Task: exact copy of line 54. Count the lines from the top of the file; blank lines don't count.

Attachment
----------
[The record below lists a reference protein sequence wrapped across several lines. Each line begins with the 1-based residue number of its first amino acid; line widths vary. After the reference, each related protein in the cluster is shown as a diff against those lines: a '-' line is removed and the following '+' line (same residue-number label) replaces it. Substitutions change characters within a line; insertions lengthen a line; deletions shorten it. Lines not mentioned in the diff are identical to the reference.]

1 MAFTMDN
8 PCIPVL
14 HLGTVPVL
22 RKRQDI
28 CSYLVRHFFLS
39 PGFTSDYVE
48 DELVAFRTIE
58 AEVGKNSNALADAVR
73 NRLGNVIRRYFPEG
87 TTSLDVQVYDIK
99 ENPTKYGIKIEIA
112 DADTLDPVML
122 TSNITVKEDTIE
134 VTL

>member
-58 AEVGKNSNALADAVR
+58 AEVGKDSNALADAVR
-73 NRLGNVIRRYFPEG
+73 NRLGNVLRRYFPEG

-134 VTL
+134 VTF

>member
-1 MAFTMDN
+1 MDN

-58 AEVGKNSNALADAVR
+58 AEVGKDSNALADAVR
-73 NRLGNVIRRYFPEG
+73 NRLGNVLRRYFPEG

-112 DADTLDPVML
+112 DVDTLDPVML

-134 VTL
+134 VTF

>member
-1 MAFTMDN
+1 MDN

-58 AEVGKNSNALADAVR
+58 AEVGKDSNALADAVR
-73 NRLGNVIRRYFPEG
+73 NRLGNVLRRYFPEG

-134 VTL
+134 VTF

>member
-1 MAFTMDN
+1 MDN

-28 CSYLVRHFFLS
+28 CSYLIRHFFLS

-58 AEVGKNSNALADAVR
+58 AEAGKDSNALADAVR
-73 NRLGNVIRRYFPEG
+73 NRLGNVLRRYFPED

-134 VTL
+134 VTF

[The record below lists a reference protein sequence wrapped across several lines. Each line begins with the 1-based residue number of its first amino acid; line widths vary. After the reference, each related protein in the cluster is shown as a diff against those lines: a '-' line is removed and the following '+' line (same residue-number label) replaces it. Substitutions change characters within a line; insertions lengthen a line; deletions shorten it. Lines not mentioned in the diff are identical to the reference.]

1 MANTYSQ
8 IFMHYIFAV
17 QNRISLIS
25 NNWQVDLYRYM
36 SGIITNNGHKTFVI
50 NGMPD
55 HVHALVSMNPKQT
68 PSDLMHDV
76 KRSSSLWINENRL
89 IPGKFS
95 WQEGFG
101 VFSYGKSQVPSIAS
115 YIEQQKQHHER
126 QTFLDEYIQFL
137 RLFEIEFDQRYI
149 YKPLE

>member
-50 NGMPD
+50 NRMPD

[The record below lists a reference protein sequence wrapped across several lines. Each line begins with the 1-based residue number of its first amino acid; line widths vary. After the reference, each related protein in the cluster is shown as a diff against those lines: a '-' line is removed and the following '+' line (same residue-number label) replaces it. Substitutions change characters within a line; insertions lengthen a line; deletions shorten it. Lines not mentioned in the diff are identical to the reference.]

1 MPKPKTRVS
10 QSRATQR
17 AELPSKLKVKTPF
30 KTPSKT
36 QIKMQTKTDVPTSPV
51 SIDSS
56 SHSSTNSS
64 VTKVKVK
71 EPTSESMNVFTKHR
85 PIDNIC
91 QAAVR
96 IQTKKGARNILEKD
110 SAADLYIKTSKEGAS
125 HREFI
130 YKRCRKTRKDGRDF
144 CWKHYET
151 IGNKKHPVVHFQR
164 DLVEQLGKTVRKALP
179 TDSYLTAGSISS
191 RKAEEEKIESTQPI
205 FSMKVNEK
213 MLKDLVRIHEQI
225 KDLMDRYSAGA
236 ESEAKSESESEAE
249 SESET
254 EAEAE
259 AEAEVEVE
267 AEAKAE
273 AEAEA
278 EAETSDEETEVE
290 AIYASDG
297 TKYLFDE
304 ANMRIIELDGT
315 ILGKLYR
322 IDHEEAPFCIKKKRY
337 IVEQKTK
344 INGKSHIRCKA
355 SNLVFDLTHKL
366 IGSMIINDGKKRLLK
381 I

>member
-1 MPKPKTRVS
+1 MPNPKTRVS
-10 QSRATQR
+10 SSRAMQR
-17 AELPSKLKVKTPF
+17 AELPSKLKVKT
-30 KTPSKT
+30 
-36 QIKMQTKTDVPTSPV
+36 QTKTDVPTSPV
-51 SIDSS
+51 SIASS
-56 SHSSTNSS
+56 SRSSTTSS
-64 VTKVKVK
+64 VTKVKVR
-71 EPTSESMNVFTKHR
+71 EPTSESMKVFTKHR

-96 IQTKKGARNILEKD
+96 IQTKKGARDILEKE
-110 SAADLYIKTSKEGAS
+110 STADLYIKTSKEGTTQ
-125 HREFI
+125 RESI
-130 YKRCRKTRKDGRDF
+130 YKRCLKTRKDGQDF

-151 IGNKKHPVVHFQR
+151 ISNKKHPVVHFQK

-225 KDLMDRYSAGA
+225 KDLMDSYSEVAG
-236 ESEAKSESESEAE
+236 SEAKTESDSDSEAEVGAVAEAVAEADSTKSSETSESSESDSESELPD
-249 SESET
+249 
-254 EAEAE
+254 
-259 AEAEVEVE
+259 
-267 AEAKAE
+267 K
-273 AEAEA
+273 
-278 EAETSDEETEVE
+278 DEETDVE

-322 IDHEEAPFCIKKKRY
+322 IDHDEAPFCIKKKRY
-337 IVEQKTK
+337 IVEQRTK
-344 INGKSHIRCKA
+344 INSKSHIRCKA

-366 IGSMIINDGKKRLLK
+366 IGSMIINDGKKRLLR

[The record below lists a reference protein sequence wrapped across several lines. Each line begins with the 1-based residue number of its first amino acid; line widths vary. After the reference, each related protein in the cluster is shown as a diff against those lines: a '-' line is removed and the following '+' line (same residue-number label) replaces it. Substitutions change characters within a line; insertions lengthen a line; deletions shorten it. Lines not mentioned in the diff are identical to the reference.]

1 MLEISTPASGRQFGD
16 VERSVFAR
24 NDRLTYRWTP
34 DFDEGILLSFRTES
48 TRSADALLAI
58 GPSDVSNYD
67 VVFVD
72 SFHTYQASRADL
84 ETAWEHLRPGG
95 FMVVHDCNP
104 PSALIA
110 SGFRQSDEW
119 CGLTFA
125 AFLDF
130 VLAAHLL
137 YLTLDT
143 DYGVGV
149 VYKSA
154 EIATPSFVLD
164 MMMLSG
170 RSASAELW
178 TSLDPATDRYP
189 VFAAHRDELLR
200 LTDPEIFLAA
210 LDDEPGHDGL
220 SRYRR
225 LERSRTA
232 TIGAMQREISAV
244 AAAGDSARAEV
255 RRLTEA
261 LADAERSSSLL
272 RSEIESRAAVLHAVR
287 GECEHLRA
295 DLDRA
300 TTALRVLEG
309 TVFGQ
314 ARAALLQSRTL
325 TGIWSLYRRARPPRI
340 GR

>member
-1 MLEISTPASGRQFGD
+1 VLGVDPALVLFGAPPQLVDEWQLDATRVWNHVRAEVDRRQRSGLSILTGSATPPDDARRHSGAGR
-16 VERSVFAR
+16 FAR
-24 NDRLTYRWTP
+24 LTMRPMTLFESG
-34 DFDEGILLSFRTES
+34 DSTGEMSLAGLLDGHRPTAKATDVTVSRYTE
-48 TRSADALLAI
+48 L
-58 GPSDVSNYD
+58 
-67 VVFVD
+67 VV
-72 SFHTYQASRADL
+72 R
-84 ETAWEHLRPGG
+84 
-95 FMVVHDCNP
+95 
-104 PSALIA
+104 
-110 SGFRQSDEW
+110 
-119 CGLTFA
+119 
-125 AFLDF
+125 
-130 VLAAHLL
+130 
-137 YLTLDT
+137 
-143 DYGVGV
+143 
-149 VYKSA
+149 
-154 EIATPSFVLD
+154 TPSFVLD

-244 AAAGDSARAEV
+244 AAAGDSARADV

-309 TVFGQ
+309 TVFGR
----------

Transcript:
[The record below lists a reference protein sequence wrapped across several lines. Each line begins with the 1-based residue number of its first amino acid; line widths vary. After the reference, each related protein in the cluster is shown as a diff against those lines: a '-' line is removed and the following '+' line (same residue-number label) replaces it. Substitutions change characters within a line; insertions lengthen a line; deletions shorten it. Lines not mentioned in the diff are identical to the reference.]